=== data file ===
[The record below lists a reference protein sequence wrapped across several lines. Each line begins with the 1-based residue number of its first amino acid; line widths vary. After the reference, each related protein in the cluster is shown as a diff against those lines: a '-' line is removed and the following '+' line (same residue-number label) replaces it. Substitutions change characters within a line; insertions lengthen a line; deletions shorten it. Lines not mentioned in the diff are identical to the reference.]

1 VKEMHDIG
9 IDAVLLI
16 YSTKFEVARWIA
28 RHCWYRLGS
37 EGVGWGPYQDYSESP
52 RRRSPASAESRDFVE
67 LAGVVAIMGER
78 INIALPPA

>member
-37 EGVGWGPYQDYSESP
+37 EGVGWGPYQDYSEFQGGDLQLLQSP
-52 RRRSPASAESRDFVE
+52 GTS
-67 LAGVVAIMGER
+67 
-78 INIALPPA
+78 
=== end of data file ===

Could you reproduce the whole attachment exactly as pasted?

[The record below lists a reference protein sequence wrapped across several lines. Each line begins with the 1-based residue number of its first amino acid; line widths vary. After the reference, each related protein in the cluster is shown as a diff against those lines: a '-' line is removed and the following '+' line (same residue-number label) replaces it. Substitutions change characters within a line; insertions lengthen a line; deletions shorten it. Lines not mentioned in the diff are identical to the reference.]

1 VKEMHDIG
9 IDAVLLI
16 YSTKFEVARWIA
28 RHCWYRLGS
37 EGVGWGPYQDYSESP
52 RRRSPASAESRDFVE
67 LAGVVAIMGER
78 INIALPPA

>member
-37 EGVGWGPYQDYSESP
+37 EGVGWGPYQDYSEFQGGDLQLLQSP
-52 RRRSPASAESRDFVE
+52 GTS
-67 LAGVVAIMGER
+67 
-78 INIALPPA
+78 